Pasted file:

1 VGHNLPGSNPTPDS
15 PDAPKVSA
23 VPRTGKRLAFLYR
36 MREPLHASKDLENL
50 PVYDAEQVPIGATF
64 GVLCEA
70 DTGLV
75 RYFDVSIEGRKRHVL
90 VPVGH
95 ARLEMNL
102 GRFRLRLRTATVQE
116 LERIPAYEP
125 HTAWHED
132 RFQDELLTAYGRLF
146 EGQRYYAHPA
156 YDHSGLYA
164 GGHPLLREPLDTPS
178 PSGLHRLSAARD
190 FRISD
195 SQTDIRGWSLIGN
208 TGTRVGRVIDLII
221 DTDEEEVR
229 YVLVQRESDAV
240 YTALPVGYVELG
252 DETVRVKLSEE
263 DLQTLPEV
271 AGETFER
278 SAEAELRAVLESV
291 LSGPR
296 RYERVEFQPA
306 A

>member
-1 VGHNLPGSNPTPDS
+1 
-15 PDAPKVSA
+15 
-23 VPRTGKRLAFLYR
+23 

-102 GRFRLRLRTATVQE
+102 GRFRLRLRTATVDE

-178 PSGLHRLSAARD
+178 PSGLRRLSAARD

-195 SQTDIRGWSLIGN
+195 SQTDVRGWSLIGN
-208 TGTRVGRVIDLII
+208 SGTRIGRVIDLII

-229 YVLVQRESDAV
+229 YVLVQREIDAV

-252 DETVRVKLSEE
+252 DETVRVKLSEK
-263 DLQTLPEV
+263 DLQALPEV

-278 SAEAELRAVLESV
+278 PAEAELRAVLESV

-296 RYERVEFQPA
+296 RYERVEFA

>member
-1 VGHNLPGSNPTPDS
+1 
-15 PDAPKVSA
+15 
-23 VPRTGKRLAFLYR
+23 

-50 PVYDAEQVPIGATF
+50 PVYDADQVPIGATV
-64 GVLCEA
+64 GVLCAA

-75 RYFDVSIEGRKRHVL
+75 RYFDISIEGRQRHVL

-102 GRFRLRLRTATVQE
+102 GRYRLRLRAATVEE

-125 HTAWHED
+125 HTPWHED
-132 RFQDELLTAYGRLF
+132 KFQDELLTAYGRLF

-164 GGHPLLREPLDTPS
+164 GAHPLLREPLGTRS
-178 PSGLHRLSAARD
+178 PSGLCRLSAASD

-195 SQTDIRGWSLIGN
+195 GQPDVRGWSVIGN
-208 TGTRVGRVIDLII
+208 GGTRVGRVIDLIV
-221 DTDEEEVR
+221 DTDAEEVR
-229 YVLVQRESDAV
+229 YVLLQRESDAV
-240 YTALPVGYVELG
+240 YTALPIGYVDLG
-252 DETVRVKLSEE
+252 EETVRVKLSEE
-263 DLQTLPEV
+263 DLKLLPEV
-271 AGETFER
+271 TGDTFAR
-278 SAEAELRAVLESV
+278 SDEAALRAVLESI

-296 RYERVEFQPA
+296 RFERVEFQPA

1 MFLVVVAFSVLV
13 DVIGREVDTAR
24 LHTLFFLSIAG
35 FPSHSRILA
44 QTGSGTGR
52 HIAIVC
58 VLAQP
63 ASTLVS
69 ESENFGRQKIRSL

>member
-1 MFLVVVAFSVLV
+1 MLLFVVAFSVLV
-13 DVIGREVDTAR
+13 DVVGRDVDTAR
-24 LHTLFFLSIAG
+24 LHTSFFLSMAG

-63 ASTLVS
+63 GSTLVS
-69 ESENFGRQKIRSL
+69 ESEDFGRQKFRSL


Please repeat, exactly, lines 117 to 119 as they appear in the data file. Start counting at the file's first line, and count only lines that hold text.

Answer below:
+63 GSTLVS
-69 ESENFGRQKIRSL
+69 ESEDFGRQKFRSL